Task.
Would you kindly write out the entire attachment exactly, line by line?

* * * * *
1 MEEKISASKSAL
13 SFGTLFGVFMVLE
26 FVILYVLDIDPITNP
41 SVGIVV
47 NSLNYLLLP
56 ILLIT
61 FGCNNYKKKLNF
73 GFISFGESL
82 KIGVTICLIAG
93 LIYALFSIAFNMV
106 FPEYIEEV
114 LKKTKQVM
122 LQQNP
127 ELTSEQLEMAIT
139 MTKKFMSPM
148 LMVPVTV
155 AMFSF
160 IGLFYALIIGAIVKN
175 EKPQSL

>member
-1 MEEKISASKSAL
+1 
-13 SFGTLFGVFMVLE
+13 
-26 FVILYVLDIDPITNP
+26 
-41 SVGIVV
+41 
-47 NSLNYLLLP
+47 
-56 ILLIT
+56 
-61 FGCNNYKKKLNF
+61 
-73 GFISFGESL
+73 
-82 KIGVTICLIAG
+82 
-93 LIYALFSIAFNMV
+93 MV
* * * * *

1 MEEKISASKSAL
13 SFGTLFGVFMVLE
26 FVILYVLDIDPITNP
41 SVGIVV
47 NSLNYLLLP
56 ILLIT
61 FGCNNYKKKLNF
73 GFISFGESL
82 KIGVTICLIAG
93 LIYALFSIAFNMV
106 FPEYIEEV
114 LKKTKQVM
122 LQQNP
127 ELTSEQLEMAIT
139 MTKKFMSPM
148 LMVPVTV
155 AMFSF
160 IGLFYALIIGAIVKN
175 EKPQSL

>member
-1 MEEKISASKSAL
+1 
-13 SFGTLFGVFMVLE
+13 
-26 FVILYVLDIDPITNP
+26 
-41 SVGIVV
+41 
-47 NSLNYLLLP
+47 
-56 ILLIT
+56 
-61 FGCNNYKKKLNF
+61 
-73 GFISFGESL
+73 
-82 KIGVTICLIAG
+82 
-93 LIYALFSIAFNMV
+93 MV